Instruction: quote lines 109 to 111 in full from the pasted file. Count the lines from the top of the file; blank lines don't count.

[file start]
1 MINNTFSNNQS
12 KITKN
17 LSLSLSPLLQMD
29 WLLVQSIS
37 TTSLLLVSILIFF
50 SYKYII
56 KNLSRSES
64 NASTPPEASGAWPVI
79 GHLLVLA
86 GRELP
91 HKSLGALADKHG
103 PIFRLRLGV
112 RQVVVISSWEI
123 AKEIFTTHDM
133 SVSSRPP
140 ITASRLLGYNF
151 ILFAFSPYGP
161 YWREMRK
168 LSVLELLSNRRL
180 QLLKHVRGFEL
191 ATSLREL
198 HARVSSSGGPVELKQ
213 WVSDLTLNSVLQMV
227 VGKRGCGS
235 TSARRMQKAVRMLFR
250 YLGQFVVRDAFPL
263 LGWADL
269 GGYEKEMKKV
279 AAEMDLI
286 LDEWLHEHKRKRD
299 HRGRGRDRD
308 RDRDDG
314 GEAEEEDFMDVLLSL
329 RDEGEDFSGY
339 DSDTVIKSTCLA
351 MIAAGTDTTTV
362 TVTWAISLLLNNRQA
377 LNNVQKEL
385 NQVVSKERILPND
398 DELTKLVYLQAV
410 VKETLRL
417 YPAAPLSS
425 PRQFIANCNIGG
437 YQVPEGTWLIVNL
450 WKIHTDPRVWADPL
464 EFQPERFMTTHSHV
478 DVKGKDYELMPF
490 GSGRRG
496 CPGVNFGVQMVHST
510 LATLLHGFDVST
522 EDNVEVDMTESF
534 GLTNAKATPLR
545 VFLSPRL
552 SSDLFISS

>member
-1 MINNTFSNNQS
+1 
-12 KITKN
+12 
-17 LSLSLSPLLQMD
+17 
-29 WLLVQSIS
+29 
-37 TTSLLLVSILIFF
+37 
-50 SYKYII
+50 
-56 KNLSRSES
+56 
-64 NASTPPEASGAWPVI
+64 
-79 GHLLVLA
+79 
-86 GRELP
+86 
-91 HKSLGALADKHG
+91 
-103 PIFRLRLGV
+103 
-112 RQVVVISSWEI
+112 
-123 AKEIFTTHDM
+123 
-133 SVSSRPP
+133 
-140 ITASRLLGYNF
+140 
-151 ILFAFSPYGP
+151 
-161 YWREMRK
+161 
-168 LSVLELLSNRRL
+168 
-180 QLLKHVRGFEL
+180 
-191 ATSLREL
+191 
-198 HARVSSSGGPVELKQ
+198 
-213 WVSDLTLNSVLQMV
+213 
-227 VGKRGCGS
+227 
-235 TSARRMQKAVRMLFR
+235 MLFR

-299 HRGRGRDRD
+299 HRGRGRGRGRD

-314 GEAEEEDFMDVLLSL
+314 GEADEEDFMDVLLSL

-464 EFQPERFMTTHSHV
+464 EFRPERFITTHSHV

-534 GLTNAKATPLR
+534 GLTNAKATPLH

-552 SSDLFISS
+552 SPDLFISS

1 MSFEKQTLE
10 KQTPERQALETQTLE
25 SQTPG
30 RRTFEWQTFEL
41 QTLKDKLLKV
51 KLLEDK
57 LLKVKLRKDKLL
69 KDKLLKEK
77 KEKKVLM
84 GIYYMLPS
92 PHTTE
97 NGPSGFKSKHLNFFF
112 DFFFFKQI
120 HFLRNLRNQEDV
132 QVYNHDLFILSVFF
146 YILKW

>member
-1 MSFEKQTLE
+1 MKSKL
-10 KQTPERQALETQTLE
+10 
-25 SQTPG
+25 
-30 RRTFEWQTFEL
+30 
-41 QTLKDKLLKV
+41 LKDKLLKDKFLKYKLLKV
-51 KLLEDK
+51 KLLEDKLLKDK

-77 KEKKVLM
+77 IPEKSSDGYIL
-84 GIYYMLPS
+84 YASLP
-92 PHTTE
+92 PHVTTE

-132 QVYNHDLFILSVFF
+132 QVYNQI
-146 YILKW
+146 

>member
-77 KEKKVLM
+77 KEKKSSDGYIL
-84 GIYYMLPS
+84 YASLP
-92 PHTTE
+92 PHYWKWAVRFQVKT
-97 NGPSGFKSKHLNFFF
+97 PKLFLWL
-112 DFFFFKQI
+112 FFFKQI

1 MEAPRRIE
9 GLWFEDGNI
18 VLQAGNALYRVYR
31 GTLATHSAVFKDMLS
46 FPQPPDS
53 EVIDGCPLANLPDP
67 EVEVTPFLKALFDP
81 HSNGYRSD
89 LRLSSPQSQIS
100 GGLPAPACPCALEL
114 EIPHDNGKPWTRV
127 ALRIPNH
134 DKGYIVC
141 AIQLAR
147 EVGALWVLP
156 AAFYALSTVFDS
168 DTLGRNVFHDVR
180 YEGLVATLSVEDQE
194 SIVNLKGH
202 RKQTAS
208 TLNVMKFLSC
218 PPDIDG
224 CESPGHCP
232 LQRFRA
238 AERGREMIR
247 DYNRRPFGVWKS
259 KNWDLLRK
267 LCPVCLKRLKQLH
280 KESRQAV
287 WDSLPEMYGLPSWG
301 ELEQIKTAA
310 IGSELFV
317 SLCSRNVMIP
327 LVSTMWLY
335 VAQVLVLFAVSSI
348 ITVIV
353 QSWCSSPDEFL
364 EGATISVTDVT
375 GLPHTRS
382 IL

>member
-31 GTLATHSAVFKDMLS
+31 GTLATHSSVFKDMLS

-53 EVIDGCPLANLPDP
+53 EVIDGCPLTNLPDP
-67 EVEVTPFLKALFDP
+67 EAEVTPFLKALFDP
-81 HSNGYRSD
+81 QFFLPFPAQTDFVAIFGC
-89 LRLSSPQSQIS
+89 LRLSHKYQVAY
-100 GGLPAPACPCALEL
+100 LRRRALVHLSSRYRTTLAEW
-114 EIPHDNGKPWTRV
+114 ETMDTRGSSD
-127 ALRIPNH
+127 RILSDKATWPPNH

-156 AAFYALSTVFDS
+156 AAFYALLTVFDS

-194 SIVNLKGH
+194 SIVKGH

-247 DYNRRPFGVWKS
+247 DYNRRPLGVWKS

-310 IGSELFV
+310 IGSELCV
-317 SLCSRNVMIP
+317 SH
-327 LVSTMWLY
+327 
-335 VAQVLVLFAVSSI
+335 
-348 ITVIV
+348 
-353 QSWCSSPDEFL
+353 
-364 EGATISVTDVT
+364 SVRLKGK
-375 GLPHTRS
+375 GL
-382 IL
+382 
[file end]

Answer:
+314 GEADEEDFMDVLLSL

-464 EFQPERFMTTHSHV
+464 EFRPERFITTHSHV